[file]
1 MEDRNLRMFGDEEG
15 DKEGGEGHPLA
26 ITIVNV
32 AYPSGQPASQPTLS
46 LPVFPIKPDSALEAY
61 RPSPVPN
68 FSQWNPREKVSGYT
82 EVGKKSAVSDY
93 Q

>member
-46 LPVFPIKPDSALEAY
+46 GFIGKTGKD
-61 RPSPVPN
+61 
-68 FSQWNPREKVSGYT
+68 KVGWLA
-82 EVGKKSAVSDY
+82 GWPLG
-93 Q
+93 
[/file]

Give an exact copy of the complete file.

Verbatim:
1 MEDRNLRMFGDEEG
15 DKEGGEGHPLA
26 ITIVNV
32 AYPSGQPASQPTLS
46 LPVFPIKPDSALEAY
61 RPSPVPN
68 FSQWNPREKVSGYT
82 EVGKKSAVSDY
93 Q

>member
-46 LPVFPIKPDSALEAY
+46 GFIGKTGKD
-61 RPSPVPN
+61 
-68 FSQWNPREKVSGYT
+68 KVGWLA
-82 EVGKKSAVSDY
+82 GWPLG
-93 Q
+93 